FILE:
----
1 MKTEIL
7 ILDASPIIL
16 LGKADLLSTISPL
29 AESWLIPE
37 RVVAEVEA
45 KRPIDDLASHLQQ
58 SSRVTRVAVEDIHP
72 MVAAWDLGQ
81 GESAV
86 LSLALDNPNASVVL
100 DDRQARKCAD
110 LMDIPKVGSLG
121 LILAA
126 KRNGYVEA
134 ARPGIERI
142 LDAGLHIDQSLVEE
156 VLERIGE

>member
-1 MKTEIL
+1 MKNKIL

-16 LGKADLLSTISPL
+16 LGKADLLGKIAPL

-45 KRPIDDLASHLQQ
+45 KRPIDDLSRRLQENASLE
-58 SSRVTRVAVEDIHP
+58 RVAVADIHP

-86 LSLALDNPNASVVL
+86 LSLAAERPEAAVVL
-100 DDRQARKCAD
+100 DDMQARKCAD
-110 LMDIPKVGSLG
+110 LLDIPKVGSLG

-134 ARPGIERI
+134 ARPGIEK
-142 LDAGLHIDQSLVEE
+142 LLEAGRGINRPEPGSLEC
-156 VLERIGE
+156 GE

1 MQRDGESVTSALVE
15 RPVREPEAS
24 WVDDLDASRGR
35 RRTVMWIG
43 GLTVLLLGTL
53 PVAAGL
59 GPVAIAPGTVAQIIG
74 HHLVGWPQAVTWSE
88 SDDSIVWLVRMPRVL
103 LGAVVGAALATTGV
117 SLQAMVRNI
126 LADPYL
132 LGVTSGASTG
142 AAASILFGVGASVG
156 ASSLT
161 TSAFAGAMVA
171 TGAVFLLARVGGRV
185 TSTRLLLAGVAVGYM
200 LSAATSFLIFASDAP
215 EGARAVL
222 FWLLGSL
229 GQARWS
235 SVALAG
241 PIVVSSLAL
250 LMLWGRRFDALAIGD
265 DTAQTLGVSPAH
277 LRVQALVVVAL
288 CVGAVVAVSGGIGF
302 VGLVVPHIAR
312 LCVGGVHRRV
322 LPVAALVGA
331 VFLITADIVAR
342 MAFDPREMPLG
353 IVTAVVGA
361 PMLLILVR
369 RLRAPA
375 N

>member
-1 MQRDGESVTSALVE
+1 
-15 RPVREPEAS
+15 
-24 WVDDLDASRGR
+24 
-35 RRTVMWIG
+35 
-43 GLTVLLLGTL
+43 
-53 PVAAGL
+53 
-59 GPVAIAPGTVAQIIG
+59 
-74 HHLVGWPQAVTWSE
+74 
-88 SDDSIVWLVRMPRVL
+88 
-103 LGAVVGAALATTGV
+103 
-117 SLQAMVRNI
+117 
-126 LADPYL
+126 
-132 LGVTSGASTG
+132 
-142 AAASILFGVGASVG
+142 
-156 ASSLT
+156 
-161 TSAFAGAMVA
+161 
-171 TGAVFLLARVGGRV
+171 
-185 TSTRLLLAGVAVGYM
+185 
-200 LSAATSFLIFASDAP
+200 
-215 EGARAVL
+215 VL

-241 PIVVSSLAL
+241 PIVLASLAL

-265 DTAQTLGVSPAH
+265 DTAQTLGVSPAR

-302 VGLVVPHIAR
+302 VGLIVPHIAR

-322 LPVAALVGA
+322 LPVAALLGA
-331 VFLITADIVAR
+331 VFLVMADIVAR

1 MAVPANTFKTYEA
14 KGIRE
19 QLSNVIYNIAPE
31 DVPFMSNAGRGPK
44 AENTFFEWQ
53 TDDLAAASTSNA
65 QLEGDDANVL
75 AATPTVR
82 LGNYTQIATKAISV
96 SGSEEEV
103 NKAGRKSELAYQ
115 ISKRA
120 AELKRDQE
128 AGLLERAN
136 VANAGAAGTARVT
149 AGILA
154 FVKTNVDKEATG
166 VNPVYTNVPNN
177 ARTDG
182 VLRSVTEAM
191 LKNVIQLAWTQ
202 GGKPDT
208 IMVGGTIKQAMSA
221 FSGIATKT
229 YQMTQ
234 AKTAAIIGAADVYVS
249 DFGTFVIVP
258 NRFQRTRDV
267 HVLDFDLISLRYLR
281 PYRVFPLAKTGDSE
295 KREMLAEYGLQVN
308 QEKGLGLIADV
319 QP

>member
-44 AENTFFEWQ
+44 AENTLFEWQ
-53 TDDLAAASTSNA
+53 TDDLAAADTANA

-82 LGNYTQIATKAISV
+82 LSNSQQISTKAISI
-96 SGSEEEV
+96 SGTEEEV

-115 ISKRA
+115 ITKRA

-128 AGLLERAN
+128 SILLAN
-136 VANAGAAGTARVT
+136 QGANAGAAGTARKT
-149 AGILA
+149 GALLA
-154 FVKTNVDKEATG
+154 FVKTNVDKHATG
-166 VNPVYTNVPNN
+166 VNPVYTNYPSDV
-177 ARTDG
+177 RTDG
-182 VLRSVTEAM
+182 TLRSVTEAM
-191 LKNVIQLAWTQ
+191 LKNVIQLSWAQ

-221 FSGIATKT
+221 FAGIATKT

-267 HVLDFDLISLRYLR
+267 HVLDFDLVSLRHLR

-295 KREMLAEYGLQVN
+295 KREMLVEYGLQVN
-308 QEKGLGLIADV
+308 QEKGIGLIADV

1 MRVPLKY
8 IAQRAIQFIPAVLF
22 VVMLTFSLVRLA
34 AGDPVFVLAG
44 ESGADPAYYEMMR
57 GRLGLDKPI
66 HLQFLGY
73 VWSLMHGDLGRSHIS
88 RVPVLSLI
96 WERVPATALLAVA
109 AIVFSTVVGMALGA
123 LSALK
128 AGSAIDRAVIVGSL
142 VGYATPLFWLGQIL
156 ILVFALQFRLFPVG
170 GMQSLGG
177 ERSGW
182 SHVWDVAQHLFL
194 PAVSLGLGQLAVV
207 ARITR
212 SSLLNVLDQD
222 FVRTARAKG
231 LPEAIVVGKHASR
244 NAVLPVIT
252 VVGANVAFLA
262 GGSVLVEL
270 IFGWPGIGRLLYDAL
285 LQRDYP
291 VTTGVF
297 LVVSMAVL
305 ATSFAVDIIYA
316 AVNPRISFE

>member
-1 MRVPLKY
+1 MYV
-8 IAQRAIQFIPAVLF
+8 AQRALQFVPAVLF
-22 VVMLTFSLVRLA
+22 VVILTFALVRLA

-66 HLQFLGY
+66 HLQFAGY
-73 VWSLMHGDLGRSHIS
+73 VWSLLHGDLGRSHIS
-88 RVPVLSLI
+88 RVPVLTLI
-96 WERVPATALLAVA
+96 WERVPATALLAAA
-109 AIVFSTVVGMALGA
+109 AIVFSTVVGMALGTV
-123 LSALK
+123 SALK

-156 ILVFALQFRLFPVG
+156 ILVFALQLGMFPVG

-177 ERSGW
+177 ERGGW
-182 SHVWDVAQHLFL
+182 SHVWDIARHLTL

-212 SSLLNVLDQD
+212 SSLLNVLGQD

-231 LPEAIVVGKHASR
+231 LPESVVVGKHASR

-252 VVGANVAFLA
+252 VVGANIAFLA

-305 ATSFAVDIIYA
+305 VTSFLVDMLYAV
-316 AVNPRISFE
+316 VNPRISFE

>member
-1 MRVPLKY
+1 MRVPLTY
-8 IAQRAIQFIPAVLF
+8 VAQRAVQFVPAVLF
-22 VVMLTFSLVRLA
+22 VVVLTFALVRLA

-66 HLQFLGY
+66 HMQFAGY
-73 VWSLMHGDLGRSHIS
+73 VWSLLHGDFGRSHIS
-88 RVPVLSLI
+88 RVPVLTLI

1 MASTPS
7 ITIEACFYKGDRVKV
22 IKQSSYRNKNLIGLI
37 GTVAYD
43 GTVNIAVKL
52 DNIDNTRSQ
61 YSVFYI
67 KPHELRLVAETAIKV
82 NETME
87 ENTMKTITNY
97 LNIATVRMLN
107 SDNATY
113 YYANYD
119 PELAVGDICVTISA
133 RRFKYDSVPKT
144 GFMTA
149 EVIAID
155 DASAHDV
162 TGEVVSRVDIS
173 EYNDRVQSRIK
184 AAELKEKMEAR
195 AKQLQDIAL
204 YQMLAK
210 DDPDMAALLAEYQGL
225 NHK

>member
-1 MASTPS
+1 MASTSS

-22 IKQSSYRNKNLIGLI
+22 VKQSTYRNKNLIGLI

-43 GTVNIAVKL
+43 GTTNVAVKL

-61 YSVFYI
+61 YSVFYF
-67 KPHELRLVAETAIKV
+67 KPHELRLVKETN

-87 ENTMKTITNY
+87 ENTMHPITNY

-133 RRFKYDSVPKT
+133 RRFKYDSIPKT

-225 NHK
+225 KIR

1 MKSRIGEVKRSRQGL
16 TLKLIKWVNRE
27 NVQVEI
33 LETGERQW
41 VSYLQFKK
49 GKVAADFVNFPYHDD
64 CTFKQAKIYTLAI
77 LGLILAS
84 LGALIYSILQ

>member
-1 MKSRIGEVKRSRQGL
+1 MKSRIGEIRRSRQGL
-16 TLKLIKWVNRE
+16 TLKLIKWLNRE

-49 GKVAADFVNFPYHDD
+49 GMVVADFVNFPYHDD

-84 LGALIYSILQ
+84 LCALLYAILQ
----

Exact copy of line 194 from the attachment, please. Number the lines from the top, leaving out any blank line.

+308 QEKGIGLIADV